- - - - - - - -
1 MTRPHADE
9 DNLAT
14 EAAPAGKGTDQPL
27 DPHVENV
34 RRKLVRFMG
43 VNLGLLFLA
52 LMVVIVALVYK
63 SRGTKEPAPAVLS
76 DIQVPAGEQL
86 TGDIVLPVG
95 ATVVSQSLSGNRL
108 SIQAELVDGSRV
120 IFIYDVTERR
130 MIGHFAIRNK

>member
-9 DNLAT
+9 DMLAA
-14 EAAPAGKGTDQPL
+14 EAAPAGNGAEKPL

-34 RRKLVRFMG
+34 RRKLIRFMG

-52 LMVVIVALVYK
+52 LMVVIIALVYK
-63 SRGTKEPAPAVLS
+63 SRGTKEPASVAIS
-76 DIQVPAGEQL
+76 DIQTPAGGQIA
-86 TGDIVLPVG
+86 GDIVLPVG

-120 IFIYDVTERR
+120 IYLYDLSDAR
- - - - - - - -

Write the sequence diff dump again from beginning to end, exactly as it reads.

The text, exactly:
1 MTRPHADE
9 DNLAT
14 EAAPAGKGTDQPL
27 DPHVENV
34 RRKLVRFMG
43 VNLGLLFLA
52 LMVVIVALVYK
63 SRGTKEPAPAVLS
76 DIQVPAGEQL
86 TGDIVLPVG
95 ATVVSQSLSGNRL
108 SIQAELVDGSRV
120 IFIYDVTERR
130 MIGHFAIRNK

>member
-9 DNLAT
+9 DMLAA
-14 EAAPAGKGTDQPL
+14 EAAPAGNGAEKPL

-34 RRKLVRFMG
+34 RRKLIRFMG

-52 LMVVIVALVYK
+52 LMVVIIALVYK
-63 SRGTKEPAPAVLS
+63 SRGTKEPASVAIS
-76 DIQVPAGEQL
+76 DIQTPAGGQIA
-86 TGDIVLPVG
+86 GDIVLPVG

-120 IFIYDVTERR
+120 IYLYDLSDAR